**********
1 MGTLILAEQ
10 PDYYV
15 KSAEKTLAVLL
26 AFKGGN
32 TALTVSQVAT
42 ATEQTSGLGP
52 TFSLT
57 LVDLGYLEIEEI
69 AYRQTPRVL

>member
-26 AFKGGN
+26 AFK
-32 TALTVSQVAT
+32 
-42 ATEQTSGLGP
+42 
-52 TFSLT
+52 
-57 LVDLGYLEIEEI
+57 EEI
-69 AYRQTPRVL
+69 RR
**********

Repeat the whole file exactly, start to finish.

1 MGTLILAEQ
10 PDYYV
15 KSAEKTLAVLL
26 AFKGGN
32 TALTVSQVAT
42 ATEQTSGLGP
52 TFSLT
57 LVDLGYLEIEEI
69 AYRQTPRVL

>member
-26 AFKGGN
+26 AFK
-32 TALTVSQVAT
+32 
-42 ATEQTSGLGP
+42 
-52 TFSLT
+52 
-57 LVDLGYLEIEEI
+57 EEI
-69 AYRQTPRVL
+69 RR